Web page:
Wednesday, April 21, 2010

Decisions and their consequences

A. and I were talking today about how slim the chance of us meeting was...

I grew up in Brazil, did my MS in th USA, went back to Brazil, went back to the USA for a PhD in Raleigh, NC, with the intention of only staying for 3 semesters, finish the coursework and then go back to my job in the Brazilian Amazon (where I had just bought an apartment and would be doing my research anyway).

A. grew up in Hyderabad, India, almost went to the National Defence Academy in India (did not go due to a last minute decision before taking the train), finished college in India, worked there, went to the USA for his MS, worked in Dallas, Detroit, Edenton (NC) and then moved to Raleigh.

And when I moved to Raleigh I decided to go out on my first weekend there. And guess who I meet? That's right, A. He had just moved to the area 6 months before, fleeing the small town life in Edenton. We were friends for 6 months first, with the latter part of those 6 months being filled with "what ifs" by me and by A. wondering if we'd ever work. Four years after first meeting we're getting married! So I guess it does work out.

But details aside, it always amazes me how decisions that seem small at the time they are made can have huge implications on the rest of your life. My Dad used to worry about me going abroad again for my PhD, thinking that chances of meeting someone for the long term were big, and chances that this person would be Brazilian were slim. Not that he preferred Brazilians, but that would make it much easier for me to live "next door", so to speak. I always dismissed his concern and was always sure I'd go back to Brazil. But he was right... the decision I took lightly (thinking only professionally and not necessarily personally) did allow me to meet A., and we still have no clue where (if??) we'll settle down. This is obviously not bad, but it does carry consequences... let's just say that the fastest way to get from India to Brazil takes 26 hours and about US$3000 per person.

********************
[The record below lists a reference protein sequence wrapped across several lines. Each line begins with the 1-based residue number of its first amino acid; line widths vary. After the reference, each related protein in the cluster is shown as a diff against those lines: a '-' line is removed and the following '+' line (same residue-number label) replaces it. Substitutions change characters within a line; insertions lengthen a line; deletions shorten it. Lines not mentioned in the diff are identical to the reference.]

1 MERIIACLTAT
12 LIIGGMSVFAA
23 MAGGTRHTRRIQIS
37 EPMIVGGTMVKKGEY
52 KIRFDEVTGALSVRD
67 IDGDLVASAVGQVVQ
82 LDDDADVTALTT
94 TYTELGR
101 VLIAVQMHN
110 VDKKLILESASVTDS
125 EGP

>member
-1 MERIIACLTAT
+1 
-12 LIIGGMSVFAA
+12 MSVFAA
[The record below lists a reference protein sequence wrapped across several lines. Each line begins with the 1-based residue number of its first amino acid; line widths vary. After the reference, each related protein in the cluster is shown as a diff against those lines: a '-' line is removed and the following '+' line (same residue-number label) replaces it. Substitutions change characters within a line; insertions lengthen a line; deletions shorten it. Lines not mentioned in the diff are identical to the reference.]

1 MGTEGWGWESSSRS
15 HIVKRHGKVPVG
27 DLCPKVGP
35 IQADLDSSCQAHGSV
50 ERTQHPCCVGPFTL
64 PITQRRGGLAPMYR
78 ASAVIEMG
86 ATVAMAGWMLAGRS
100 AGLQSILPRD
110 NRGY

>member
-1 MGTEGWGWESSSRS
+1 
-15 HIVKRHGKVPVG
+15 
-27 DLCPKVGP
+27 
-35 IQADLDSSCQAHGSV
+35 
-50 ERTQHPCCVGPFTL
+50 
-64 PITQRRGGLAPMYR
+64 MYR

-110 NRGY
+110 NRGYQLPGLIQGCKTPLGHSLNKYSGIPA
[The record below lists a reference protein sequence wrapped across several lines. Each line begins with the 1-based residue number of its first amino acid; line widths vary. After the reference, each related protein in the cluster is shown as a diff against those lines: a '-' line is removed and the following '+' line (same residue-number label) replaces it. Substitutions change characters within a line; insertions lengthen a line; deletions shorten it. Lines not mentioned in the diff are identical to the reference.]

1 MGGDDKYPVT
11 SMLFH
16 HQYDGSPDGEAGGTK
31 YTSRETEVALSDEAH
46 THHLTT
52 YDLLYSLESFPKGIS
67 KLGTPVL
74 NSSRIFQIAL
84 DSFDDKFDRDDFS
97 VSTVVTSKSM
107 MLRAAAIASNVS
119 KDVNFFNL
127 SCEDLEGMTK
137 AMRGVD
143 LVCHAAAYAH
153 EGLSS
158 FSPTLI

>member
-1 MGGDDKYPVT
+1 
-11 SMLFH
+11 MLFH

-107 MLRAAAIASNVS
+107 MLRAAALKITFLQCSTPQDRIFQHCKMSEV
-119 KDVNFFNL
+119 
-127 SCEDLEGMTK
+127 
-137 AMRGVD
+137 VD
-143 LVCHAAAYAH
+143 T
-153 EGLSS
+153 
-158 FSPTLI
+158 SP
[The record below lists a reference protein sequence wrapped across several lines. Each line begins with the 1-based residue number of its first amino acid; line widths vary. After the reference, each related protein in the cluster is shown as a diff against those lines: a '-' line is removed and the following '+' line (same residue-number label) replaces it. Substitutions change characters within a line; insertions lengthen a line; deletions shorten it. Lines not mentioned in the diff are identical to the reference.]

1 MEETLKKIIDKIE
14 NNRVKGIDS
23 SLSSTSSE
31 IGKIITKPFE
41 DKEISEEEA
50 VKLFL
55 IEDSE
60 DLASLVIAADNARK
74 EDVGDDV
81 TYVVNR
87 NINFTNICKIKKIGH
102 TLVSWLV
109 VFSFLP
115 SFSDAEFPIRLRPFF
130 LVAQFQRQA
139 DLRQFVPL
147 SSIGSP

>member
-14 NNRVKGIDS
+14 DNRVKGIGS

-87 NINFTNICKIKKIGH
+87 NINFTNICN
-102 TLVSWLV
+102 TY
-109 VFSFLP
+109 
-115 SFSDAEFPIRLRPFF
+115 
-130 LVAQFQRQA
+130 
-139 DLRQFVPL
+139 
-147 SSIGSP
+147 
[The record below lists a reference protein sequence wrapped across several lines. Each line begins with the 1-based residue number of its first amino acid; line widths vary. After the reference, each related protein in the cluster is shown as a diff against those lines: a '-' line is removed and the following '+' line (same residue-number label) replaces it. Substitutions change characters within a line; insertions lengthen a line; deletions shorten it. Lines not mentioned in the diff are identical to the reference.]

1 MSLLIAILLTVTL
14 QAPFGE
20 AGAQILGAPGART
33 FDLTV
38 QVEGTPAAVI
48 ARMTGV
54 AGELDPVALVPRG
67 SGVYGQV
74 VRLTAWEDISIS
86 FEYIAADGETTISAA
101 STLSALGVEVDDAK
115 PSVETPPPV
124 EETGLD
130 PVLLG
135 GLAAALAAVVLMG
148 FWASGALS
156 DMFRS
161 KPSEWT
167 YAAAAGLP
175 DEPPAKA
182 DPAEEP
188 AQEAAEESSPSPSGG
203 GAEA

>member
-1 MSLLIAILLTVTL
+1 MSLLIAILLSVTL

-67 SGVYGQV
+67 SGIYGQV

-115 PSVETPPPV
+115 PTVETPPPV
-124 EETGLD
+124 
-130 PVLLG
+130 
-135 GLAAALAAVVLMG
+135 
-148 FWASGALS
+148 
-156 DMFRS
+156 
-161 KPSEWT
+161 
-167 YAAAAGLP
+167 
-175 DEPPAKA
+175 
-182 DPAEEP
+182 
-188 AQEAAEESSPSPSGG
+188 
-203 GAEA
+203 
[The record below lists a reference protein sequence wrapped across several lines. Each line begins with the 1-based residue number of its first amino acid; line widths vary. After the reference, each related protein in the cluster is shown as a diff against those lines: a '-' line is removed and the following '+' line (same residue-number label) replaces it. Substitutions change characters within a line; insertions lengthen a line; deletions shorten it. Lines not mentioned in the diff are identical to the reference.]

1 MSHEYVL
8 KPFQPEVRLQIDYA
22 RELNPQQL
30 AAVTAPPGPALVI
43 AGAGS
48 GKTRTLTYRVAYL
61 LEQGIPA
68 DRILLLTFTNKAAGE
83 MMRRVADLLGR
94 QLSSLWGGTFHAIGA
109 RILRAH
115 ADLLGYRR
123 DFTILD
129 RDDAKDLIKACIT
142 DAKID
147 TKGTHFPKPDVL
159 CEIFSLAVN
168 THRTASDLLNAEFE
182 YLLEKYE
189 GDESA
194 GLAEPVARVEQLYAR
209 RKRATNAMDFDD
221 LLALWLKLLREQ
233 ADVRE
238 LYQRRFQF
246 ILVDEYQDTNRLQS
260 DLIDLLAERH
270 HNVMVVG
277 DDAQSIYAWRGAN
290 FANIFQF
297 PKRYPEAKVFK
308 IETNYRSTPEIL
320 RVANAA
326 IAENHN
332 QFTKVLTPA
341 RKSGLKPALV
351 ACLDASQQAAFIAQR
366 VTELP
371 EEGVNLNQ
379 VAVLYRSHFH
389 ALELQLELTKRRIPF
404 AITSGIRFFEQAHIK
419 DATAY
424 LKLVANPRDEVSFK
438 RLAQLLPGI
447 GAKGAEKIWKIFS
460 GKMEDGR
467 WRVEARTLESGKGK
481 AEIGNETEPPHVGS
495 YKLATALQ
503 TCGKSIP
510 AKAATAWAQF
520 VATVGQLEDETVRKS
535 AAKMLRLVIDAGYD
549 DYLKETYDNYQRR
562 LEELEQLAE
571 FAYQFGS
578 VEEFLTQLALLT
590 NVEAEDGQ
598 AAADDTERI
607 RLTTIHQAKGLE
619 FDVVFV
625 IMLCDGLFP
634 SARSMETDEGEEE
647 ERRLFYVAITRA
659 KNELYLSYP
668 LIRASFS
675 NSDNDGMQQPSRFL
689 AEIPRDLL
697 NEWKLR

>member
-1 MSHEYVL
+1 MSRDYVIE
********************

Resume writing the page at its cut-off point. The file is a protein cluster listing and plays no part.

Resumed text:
Sometimes you don't even realize big decisions are being made... but that's the beauty of it.
What life changing, yet small, decisions have changed your life?


  1. Hi Samba, I'm Kat and I'm actually born, raised and still living in Raleigh. Glad we treated the two of you so well when you were here.

    A year and a half ago I began dating my Boyfriend who is also South Indian(Telugu). The relationship has turned into something more then I would have ever imagined. We are soon going to begin the introduction of me to his family(wish me luck). If all goes well, the "consequences" of my relationship will soon become a reality because I will have to move with him back home to India.

    I definitely feel your pain on how expensive it is. Although, from here, it is only $1500-$2000.

    I know your dad will miss you great, but he knew the kind of girl he was raising and thats why he knew it was a possibility. No matter how much he will miss you, he will still be proud that raised successful daughter who found a great man to marry.

    Good luck with all the weddings and I look forward to reading your blog regularly.

  2. Hi Samba,
    found you via Jurate's blog.
    My husband is not Indian, but just like in your story, never ever in a million years did I expect to find myself living in Japan with a Japanese husband, whom I met in the US. And I'm Polish.